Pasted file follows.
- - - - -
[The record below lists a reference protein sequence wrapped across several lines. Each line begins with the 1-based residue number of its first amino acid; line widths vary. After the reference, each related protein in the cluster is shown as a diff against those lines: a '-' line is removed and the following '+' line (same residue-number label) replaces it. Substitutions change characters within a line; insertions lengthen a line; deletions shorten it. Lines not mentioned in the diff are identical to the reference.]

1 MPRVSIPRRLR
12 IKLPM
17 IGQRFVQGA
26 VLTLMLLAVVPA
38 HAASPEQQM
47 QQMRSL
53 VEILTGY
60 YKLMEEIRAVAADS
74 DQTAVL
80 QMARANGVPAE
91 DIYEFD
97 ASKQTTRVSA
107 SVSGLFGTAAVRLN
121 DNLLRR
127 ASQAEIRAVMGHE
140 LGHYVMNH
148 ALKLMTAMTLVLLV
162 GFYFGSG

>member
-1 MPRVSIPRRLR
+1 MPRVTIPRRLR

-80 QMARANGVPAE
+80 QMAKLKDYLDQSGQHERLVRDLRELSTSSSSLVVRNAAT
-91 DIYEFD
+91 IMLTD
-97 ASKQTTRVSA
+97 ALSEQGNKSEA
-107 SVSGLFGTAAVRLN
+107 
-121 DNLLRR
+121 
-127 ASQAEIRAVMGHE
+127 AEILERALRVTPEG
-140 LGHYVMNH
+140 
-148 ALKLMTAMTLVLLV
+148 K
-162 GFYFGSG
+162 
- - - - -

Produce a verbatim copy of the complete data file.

[The record below lists a reference protein sequence wrapped across several lines. Each line begins with the 1-based residue number of its first amino acid; line widths vary. After the reference, each related protein in the cluster is shown as a diff against those lines: a '-' line is removed and the following '+' line (same residue-number label) replaces it. Substitutions change characters within a line; insertions lengthen a line; deletions shorten it. Lines not mentioned in the diff are identical to the reference.]

1 MPRVSIPRRLR
12 IKLPM
17 IGQRFVQGA
26 VLTLMLLAVVPA
38 HAASPEQQM
47 QQMRSL
53 VEILTGY
60 YKLMEEIRAVAADS
74 DQTAVL
80 QMARANGVPAE
91 DIYEFD
97 ASKQTTRVSA
107 SVSGLFGTAAVRLN
121 DNLLRR
127 ASQAEIRAVMGHE
140 LGHYVMNH
148 ALKLMTAMTLVLLV
162 GFYFGSG

>member
-1 MPRVSIPRRLR
+1 MPRVTIPRRLR

-80 QMARANGVPAE
+80 QMAKLKDYLDQSGQHERLVRDLRELSTSSSSLVVRNAAT
-91 DIYEFD
+91 IMLTD
-97 ASKQTTRVSA
+97 ALSEQGNKSEA
-107 SVSGLFGTAAVRLN
+107 
-121 DNLLRR
+121 
-127 ASQAEIRAVMGHE
+127 AEILERALRVTPEG
-140 LGHYVMNH
+140 
-148 ALKLMTAMTLVLLV
+148 K
-162 GFYFGSG
+162 